Argentine Rains Stifle Buying Interest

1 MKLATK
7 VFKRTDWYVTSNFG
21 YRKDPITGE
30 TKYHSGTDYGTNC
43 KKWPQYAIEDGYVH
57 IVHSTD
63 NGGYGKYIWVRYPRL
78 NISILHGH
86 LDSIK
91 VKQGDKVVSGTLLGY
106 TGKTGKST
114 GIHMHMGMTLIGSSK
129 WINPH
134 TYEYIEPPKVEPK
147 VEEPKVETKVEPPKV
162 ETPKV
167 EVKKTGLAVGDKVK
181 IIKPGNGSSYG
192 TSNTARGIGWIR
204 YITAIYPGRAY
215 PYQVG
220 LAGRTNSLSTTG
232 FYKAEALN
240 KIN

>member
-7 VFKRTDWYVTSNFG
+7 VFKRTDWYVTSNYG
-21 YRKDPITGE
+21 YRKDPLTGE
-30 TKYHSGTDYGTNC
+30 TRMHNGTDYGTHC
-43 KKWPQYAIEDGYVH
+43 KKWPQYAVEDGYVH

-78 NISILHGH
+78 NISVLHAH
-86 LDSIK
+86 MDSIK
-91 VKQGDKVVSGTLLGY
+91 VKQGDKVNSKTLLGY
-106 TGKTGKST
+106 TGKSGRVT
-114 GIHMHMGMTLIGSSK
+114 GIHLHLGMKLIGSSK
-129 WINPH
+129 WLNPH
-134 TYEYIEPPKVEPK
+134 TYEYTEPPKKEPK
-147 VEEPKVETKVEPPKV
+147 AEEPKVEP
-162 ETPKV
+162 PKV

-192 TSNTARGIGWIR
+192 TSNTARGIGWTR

Rain finally came to Argentina, and two more waves are expected this week, stifling buying interest in soybeans and soymeal, analysts said.  Grains and soyoil are mixed in overnight trading.\r\n   Brazil’s weather forecasts fall into normal ranges of rain and temperatures, and strong South American crops continue to worry US traders because of the possibility of order cancellations by China.  This hasn’t happened yet, and AgResource reports continued strong demand for US soybeans inside China.  Still, with the Brazilian crop being harvested now, the chances of cancellations rise each day.\r\n   However, an advancing front of arctic air is worrisome to traders of US winter wheat.\r\n   Forecasts call for below-zero temperatures in parts of the Plains and the eastern US as the cold front sweeps through.  The northern Midwest and Northeastern US could see heavy snow that will restrict travel and interfere with restaurant traffic.\r\n   Much of the winter wheat in the US has been uncovered by the January Thaw, especially in the Plains, leaving it vulnerable to the arctic blast, analysts said.   The problem is there is no way to tell until the crop begins to break dormancy in late February.\r\n   Exports remain good, but with the US Dollar Index rising as the economy improves, there may come some limits to exports, if it continues.  However, a story on highlights that the Dollar Index’s failure to push above interim resistance, and a bearish relative-strength index favors the downside, which would help exports.\r\n   But beyond the technicals, the 2014 World Economic Forum in Davos, Switzerland, may sway market sentiment as global policy makers speak, the story said.  Comments could undermine the fundamental outlook for the world economy and favor a risk-off sentiment amid thoughts of another $10 billion reduction in the US Federal Reserve’s bond-buying program.\r\n   China reported over the weekend that it intends to end its stockpiling program for soybeans, essentially ending its program of price supports, and China’s soybean futures were down in overnight trading, according to ADMIS.  Instead of a stockpiling program, China will offer direct subsidies to farmers.  It will continue to stockpile corn and wheat.\r\n   However, China’s announcement was somewhat confusing to traders.  Instead of just dumping the stockpiling program with its guaranteed minimum price and resorting to direct payments, the government will retain some price controls, gradually building a system of target prices for agricultural products, according to  \r\n   Talk that China is seeking wheat to take advantage of low world prices is helping to support wheat markets a little overnight, said.  Some middle-eastern countries also are tendering for wheat, but world supplies are so large that even the extra buying interest likely won’t be enough to bring about a long-term bullish market.\r\n   No cash cattle trading was reported Monday, and there were no bids or offers to report.  Beef prices remain exceptionally strong, with surveys showing consumers say they are willing to pay more for beef and chicken.  Not so much with pork.\r\n   The USDA reported unusually strong boxed-beef wholesale price gains Monday amid moderate demand and light offerings.  The choice cutout was up $4.85 per cwt to $236.56, while the select cutout was up $5.13 at $234.45.  The choice/select spread narrowed to $2.11, and there were only 82 loads of fabricated cuts sold into the spot market.\r\n   The CME Feeder Cattle Index for the seven days ending Thursday was $171.32 per cwt, down $0.02 for the day.  By contrast, the Jan futures contract settled Friday at $170.00, up $0.20.\r\n